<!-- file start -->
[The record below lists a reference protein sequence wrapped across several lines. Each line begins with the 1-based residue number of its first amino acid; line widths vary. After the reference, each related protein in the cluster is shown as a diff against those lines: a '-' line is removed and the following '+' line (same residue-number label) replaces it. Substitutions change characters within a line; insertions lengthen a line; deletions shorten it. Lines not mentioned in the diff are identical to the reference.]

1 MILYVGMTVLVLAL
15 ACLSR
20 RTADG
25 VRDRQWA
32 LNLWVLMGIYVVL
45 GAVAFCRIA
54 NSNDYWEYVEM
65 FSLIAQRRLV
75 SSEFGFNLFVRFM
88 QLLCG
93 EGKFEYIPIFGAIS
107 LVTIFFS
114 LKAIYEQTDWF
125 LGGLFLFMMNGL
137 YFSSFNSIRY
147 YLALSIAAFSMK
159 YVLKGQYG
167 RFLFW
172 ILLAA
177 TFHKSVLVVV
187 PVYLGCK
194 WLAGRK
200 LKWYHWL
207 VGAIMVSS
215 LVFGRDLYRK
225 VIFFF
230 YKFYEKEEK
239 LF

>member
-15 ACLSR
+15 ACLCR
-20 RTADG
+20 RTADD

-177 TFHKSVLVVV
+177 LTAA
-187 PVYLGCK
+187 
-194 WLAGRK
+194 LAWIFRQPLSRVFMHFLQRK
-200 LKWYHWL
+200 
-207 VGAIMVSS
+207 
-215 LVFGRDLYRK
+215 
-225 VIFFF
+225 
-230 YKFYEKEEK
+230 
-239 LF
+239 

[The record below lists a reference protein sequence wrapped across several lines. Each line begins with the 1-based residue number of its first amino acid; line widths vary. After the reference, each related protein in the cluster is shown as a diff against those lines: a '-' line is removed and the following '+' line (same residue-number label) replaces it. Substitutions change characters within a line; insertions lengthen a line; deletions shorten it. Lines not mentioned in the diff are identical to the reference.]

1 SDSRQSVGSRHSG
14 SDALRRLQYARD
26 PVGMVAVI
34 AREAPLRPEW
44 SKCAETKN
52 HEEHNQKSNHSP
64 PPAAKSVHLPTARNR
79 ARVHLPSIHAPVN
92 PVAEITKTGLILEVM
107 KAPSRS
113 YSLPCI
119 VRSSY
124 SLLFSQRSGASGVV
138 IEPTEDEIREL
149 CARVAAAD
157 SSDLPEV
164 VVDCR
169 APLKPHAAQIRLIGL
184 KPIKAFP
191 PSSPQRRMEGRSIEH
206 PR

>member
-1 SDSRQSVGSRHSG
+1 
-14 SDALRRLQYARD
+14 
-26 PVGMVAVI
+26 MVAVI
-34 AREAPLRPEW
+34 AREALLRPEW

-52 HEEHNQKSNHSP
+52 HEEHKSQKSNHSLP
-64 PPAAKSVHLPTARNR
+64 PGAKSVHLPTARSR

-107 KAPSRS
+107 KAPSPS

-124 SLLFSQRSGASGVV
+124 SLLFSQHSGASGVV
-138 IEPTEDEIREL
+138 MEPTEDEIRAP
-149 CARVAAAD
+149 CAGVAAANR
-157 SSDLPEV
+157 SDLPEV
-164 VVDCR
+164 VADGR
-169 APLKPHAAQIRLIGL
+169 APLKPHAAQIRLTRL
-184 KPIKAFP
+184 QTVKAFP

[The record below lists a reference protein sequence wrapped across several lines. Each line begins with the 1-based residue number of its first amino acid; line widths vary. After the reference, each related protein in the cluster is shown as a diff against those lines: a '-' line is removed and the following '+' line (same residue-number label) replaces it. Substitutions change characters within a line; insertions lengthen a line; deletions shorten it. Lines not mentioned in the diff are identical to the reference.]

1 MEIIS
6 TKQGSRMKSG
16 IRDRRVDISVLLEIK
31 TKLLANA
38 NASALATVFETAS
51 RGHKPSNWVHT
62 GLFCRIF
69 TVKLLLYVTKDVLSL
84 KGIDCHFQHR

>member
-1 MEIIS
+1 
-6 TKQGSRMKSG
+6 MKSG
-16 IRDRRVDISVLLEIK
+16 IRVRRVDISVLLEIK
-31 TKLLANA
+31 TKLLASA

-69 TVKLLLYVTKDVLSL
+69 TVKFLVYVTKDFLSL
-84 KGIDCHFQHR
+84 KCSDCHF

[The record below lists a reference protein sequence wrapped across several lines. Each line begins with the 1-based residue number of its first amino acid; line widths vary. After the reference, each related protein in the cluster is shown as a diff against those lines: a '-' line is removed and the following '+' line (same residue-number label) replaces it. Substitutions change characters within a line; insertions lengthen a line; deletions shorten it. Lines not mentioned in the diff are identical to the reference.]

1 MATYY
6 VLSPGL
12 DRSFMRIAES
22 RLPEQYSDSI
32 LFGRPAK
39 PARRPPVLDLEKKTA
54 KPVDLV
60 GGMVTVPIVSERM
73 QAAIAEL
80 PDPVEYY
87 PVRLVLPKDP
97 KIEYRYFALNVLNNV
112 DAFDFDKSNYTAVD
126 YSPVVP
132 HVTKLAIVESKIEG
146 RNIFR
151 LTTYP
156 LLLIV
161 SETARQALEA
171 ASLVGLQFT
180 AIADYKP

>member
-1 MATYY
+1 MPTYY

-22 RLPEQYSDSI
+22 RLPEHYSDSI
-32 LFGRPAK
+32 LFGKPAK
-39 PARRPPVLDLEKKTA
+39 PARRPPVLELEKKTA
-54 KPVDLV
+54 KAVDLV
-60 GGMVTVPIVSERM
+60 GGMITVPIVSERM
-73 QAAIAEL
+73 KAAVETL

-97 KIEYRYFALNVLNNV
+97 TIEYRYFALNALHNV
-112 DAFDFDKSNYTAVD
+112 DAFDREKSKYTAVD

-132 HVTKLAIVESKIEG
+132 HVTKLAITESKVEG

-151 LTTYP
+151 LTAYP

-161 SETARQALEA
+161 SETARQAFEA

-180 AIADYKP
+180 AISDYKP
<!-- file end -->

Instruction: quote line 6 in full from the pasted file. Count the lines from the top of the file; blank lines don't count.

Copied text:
32 LNLWVLMGIYVVL